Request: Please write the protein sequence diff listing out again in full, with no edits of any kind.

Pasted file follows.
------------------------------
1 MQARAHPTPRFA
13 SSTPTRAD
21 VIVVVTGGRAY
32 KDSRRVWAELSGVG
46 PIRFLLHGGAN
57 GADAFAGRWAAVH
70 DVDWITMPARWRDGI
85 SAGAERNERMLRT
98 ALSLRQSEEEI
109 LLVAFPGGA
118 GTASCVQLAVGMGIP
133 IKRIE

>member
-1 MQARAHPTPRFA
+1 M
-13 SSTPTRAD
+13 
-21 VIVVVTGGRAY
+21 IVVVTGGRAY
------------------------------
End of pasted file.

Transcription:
1 MQARAHPTPRFA
13 SSTPTRAD
21 VIVVVTGGRAY
32 KDSRRVWAELSGVG
46 PIRFLLHGGAN
57 GADAFAGRWAAVH
70 DVDWITMPARWRDGI
85 SAGAERNERMLRT
98 ALSLRQSEEEI
109 LLVAFPGGA
118 GTASCVQLAVGMGIP
133 IKRIE

>member
-1 MQARAHPTPRFA
+1 M
-13 SSTPTRAD
+13 
-21 VIVVVTGGRAY
+21 IVVVTGGRAY